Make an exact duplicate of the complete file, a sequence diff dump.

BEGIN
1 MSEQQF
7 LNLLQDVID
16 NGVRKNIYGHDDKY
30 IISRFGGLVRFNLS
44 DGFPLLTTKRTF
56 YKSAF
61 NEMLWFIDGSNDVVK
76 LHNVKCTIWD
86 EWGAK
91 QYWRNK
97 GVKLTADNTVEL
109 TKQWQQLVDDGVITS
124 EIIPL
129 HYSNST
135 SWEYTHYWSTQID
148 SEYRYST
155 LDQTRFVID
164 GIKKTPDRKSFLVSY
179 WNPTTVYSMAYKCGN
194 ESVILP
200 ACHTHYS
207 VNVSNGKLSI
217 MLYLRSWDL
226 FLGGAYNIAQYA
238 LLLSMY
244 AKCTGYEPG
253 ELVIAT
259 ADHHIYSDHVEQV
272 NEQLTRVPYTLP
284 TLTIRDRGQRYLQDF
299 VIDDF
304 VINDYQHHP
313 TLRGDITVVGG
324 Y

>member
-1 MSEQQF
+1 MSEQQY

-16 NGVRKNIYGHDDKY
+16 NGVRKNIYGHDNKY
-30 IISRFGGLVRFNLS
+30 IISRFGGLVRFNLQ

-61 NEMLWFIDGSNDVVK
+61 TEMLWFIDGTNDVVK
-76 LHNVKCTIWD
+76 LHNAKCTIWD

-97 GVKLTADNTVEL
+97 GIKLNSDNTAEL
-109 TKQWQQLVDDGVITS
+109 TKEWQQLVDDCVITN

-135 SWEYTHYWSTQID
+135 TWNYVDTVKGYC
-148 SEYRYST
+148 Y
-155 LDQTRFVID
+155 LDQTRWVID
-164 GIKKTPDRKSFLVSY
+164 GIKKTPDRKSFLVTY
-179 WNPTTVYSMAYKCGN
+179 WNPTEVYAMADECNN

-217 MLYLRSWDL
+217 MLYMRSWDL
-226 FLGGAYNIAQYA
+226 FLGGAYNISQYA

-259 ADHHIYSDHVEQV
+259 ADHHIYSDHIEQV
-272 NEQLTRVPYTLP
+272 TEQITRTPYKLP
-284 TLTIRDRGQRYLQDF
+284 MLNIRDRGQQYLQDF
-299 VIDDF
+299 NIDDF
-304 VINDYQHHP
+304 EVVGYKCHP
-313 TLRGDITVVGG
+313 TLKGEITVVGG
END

1 MSEQQF
7 LNLLQDVID
16 NGVRKNIYGHDDKY
30 IISRFGGLVRFNLS
44 DGFPLLTTKRTF
56 YKSAF
61 NEMLWFIDGSNDVVK
76 LHNVKCTIWD
86 EWGAK
91 QYWRNK
97 GVKLTADNTVEL
109 TKQWQQLVDDGVITS
124 EIIPL
129 HYSNST
135 SWEYTHYWSTQID
148 SEYRYST
155 LDQTRFVID
164 GIKKTPDRKSFLVSY
179 WNPTTVYSMAYKCGN
194 ESVILP
200 ACHTHYS
207 VNVSNGKLSI
217 MLYLRSWDL
226 FLGGAYNIAQYA
238 LLLSMY
244 AKCTGYEPG
253 ELVIAT
259 ADHHIYSDHVEQV
272 NEQLTRVPYTLP
284 TLTIRDRGQRYLQDF
299 VIDDF
304 VINDYQHHP
313 TLRGDITVVGG
324 Y

>member
-1 MSEQQF
+1 MSEQQY

-16 NGVRKNIYGHDDKY
+16 NGVRKNIYGHDNKY
-30 IISRFGGLVRFNLS
+30 IISRFGGLVRFNLQ

-61 NEMLWFIDGSNDVVK
+61 TEMLWFIDGTNDVVK
-76 LHNVKCTIWD
+76 LHNAKCTIWD

-97 GVKLTADNTVEL
+97 GIKLNSDNTAEL
-109 TKQWQQLVDDGVITS
+109 TKEWQQLVDDCVITN

-135 SWEYTHYWSTQID
+135 TWNYVDTVKGYC
-148 SEYRYST
+148 Y
-155 LDQTRFVID
+155 LDQTRWVID
-164 GIKKTPDRKSFLVSY
+164 GIKKTPDRKSFLVTY
-179 WNPTTVYSMAYKCGN
+179 WNPTEVYAMADECNN

-217 MLYLRSWDL
+217 MLYMRSWDL
-226 FLGGAYNIAQYA
+226 FLGGAYNISQYA

-259 ADHHIYSDHVEQV
+259 ADHHIYSDHIEQV
-272 NEQLTRVPYTLP
+272 TEQITRTPYKLP
-284 TLTIRDRGQRYLQDF
+284 MLNIRDRGQQYLQDF
-299 VIDDF
+299 NIDDF
-304 VINDYQHHP
+304 EVVGYKCHP
-313 TLRGDITVVGG
+313 TLKGEITVVGG